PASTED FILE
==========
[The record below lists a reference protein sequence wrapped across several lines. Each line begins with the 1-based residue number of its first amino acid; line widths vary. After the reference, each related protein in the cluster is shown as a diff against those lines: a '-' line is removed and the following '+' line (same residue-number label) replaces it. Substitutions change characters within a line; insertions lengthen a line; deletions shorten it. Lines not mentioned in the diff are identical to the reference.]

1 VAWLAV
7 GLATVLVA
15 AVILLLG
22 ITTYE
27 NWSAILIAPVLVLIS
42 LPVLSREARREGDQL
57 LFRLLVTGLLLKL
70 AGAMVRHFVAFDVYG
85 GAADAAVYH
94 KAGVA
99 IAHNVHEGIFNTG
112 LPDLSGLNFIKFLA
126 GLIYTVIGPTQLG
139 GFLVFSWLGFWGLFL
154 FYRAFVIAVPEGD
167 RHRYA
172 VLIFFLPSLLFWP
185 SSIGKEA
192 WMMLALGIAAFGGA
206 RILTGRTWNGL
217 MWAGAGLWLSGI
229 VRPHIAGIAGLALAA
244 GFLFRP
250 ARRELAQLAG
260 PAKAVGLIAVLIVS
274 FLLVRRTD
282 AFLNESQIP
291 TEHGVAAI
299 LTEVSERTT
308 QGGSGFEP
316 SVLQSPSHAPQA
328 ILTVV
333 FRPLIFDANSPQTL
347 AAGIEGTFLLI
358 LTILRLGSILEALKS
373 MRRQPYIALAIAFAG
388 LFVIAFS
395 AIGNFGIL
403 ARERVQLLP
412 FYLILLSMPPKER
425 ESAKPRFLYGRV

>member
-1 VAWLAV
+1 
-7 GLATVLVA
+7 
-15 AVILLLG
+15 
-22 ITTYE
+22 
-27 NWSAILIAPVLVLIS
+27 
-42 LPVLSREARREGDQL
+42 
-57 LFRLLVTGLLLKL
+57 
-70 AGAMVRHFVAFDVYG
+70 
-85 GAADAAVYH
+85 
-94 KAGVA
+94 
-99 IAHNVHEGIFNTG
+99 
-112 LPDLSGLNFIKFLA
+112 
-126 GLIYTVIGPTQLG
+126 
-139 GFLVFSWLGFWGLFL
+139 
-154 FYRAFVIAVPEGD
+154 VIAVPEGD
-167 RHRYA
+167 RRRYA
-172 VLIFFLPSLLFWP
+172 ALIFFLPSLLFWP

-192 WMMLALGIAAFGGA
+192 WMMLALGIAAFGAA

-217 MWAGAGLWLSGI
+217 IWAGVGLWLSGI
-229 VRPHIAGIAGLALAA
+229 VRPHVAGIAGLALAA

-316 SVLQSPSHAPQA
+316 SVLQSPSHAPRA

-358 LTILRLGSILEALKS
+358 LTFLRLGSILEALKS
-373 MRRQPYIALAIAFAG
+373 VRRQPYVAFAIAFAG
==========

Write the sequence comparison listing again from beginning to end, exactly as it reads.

[The record below lists a reference protein sequence wrapped across several lines. Each line begins with the 1-based residue number of its first amino acid; line widths vary. After the reference, each related protein in the cluster is shown as a diff against those lines: a '-' line is removed and the following '+' line (same residue-number label) replaces it. Substitutions change characters within a line; insertions lengthen a line; deletions shorten it. Lines not mentioned in the diff are identical to the reference.]

1 VAWLAV
7 GLATVLVA
15 AVILLLG
22 ITTYE
27 NWSAILIAPVLVLIS
42 LPVLSREARREGDQL
57 LFRLLVTGLLLKL
70 AGAMVRHFVAFDVYG
85 GAADAAVYH
94 KAGVA
99 IAHNVHEGIFNTG
112 LPDLSGLNFIKFLA
126 GLIYTVIGPTQLG
139 GFLVFSWLGFWGLFL
154 FYRAFVIAVPEGD
167 RHRYA
172 VLIFFLPSLLFWP
185 SSIGKEA
192 WMMLALGIAAFGGA
206 RILTGRTWNGL
217 MWAGAGLWLSGI
229 VRPHIAGIAGLALAA
244 GFLFRP
250 ARRELAQLAG
260 PAKAVGLIAVLIVS
274 FLLVRRTD
282 AFLNESQIP
291 TEHGVAAI
299 LTEVSERTT
308 QGGSGFEP
316 SVLQSPSHAPQA
328 ILTVV
333 FRPLIFDANSPQTL
347 AAGIEGTFLLI
358 LTILRLGSILEALKS
373 MRRQPYIALAIAFAG
388 LFVIAFS
395 AIGNFGIL
403 ARERVQLLP
412 FYLILLSMPPKER
425 ESAKPRFLYGRV

>member
-1 VAWLAV
+1 
-7 GLATVLVA
+7 
-15 AVILLLG
+15 
-22 ITTYE
+22 
-27 NWSAILIAPVLVLIS
+27 
-42 LPVLSREARREGDQL
+42 
-57 LFRLLVTGLLLKL
+57 
-70 AGAMVRHFVAFDVYG
+70 
-85 GAADAAVYH
+85 
-94 KAGVA
+94 
-99 IAHNVHEGIFNTG
+99 
-112 LPDLSGLNFIKFLA
+112 
-126 GLIYTVIGPTQLG
+126 
-139 GFLVFSWLGFWGLFL
+139 
-154 FYRAFVIAVPEGD
+154 VIAVPEGD
-167 RHRYA
+167 RRRYA
-172 VLIFFLPSLLFWP
+172 ALIFFLPSLLFWP

-192 WMMLALGIAAFGGA
+192 WMMLALGIAAFGAA

-217 MWAGAGLWLSGI
+217 IWAGVGLWLSGI
-229 VRPHIAGIAGLALAA
+229 VRPHVAGIAGLALAA

-316 SVLQSPSHAPQA
+316 SVLQSPSHAPRA

-358 LTILRLGSILEALKS
+358 LTFLRLGSILEALKS
-373 MRRQPYIALAIAFAG
+373 VRRQPYVAFAIAFAG